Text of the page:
Leaders said the idea was to symbolically walk into school buildings to "claim the campuses as an integral part of their communities."
The School Reform Commission decided last month to turn over Wister to Mastery Charter in a surprise vote after Superintendent William Hite had withdrawn his original recommendation to do so. Hite said achievement results showed that students at Wister were making academic progress and the school no longer warranted such "drastic" intervention.
But SRC member Sylvia Simms, saying she was acting on behalf of parents, introduced a resolution at the meeting that garnered enough votes to pass.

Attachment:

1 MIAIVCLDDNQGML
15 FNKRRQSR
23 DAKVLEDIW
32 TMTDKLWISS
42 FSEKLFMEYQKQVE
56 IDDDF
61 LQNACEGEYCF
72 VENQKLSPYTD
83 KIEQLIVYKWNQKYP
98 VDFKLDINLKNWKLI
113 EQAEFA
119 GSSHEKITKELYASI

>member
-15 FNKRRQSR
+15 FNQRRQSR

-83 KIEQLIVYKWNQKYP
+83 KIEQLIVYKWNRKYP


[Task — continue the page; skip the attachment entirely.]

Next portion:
Parents and grandparents at the event expressed concerns that an important community institution will be lost and the charter takeovers amount to using their children as pawns in a high-stakes game.
"I feel like they're in it for the money," said Pat Poplar, who has a granddaughter at the Germantown school. She noted that her 24-year-old daughter had also attended the school, a neighborhood fixture since the 1950s.